How the Healthcare and Climate Bill May Affect You

The landmark legislation is designed to propel the U.S. toward climate goals. But here’s what it means for your healthcare costs.

man reviewing his medications and healthcare plan

Updated on February 5, 2024.

Millions of Americans may benefit from the landmark Inflation Reduction Act of 2022, which was passed by the U.S. House of Representatives in August 2022 after being approved by the Senate. It’s the largest investment in energy security and climate action in U.S. history.

President Biden signed the sweeping package into law to combat climate change, tackle the high cost of prescription drugs, enforce the tax code more fairly, and lower the federal deficit by $305 billion through 2031. The legislation allocates nearly $370 billion for the reduction of greenhouse gas emissions to 40 percent below their 2005 levels by the end of this decade. The bill bolsters the production of clean energy, offering tax credits for Americans to help them transition to cheaper, more sustainable energy sources, such as electric vehicles and solar power. 

Mounting research shows that climate change is affecting health in a variety of ways, including increasing the risk for heat-related illness, mental health consequences and the worsening of existing health issues, such as diabetes. Actions aimed at slowing climate change can help safeguard human health, helping to alleviate these long-term effects.

But the Inflation Reduction Act was also designed to trigger other near-term healthcare changes. Here is how the bill may affect you directly:

Lower prescription drug prices: Under the Inflation Reduction Act, certain costly and commonly used prescription drugs are more affordable for more than 63 million people covered by Medicare. The bill empowers the Department of Health and Human Services (HHS) to negotiate with drug companies—something that has been prohibited for nearly two decades. Initially, the agency is required to negotiate the cost of 10 drugs in 2026. This will be expanded to include up to 20 drugs over time.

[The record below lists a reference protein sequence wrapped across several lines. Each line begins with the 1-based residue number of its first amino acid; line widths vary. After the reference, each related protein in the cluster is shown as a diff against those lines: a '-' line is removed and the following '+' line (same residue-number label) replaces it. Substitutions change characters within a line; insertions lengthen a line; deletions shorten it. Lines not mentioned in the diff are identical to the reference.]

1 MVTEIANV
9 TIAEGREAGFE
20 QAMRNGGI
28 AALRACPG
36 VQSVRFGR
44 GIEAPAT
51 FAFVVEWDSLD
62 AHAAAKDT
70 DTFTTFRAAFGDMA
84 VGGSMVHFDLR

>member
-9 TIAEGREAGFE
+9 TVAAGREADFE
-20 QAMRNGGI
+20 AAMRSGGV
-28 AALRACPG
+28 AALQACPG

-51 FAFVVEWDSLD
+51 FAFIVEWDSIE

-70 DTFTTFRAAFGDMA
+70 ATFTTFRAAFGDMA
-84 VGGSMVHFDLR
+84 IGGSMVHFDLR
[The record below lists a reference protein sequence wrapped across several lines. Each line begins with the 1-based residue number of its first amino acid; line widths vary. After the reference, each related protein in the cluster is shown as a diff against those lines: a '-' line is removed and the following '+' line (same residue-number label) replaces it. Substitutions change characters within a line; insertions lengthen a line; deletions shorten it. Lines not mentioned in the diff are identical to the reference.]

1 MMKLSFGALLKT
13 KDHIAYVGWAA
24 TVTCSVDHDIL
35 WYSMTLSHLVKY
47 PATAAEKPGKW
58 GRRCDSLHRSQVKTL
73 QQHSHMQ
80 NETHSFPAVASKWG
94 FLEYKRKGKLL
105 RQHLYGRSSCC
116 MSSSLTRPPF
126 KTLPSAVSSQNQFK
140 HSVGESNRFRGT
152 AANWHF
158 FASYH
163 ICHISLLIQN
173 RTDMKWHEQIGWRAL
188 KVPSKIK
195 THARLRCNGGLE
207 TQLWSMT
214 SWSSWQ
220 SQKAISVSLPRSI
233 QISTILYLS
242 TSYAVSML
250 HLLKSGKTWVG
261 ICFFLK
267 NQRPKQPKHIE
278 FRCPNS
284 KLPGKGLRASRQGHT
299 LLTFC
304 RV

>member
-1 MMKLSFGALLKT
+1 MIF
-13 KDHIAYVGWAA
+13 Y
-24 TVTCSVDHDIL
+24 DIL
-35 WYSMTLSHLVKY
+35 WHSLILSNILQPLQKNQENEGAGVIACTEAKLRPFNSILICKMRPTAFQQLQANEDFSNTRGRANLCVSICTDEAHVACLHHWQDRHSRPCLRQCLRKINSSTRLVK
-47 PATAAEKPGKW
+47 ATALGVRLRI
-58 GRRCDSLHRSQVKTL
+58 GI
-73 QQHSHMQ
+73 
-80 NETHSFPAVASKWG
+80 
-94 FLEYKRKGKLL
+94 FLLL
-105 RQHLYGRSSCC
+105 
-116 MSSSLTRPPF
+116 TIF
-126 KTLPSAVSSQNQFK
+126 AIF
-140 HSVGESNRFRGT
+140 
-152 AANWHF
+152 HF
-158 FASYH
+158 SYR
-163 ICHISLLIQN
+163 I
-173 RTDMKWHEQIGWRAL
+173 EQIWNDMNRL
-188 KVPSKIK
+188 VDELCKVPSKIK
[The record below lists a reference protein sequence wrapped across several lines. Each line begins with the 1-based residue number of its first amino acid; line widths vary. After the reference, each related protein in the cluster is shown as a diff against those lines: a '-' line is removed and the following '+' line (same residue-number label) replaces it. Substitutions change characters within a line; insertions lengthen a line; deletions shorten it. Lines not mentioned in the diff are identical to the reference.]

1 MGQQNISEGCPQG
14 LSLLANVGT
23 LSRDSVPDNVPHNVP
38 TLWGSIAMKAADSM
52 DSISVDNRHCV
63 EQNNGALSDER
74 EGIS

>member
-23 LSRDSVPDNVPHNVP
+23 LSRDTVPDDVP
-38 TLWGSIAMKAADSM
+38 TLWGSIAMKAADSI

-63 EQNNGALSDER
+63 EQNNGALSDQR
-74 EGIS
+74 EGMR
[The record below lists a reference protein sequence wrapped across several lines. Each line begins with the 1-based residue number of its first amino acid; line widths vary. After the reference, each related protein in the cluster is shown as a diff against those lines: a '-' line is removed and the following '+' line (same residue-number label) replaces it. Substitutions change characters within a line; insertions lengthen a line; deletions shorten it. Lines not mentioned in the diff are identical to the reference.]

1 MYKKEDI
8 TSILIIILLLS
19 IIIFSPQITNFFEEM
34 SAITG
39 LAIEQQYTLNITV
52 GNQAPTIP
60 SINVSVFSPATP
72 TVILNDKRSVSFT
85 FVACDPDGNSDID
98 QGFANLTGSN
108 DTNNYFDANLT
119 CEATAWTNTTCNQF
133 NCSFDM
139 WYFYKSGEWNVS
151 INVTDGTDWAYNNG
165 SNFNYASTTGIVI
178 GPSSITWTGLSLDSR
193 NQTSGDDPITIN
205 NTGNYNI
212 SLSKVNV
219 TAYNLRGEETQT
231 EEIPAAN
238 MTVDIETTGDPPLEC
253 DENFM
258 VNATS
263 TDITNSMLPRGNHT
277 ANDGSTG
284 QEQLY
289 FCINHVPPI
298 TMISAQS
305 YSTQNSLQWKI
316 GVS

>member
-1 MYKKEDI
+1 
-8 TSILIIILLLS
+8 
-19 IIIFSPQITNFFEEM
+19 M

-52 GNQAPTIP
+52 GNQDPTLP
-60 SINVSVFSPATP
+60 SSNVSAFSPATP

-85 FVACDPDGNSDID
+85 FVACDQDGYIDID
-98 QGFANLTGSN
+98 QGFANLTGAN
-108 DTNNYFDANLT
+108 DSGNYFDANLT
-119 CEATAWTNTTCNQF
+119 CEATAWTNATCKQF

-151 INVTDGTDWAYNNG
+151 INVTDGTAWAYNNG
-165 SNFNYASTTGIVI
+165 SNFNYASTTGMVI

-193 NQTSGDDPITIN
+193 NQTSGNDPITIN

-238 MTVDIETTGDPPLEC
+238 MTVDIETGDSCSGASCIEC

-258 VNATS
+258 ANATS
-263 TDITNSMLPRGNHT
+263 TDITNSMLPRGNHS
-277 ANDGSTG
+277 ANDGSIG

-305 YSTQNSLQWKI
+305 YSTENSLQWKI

The bill caps out-of-pocket prescription drug costs for seniors at $2,000 annually, starting in 2025. These costs can also be broken up into more affordable payment plans.

Meanwhile, drug companies that raise the cost of medications above the rate of inflation now face penalties. As of October 2022, these companies must pay a rebate to Medicare for Part B drugs. And since April 2023, they must also pay a rebate for Part D drugs.

Free vaccines for adults on Medicaid. The landmark bill ensures Medicaid recipients have access to all recommended vaccines at no out-of-pocket costs.

Lower health care premiums for millions: The Inflation Reduction Act extends Affordable Care Act (ACA) marketplace subsidies until 2025. These subsidies, which were set to expire in 2023, enabled 7 million more people qualify for no-cost health insurance. They also help average families save hundreds of dollars per year on their healthcare premiums. Extending subsidies—and ensuring that ACA marketplace coverage is more affordable—is helping to prevent roughly three million people from losing their healthcare coverage, according to an analysis by the Robert Wood Johnson Foundation.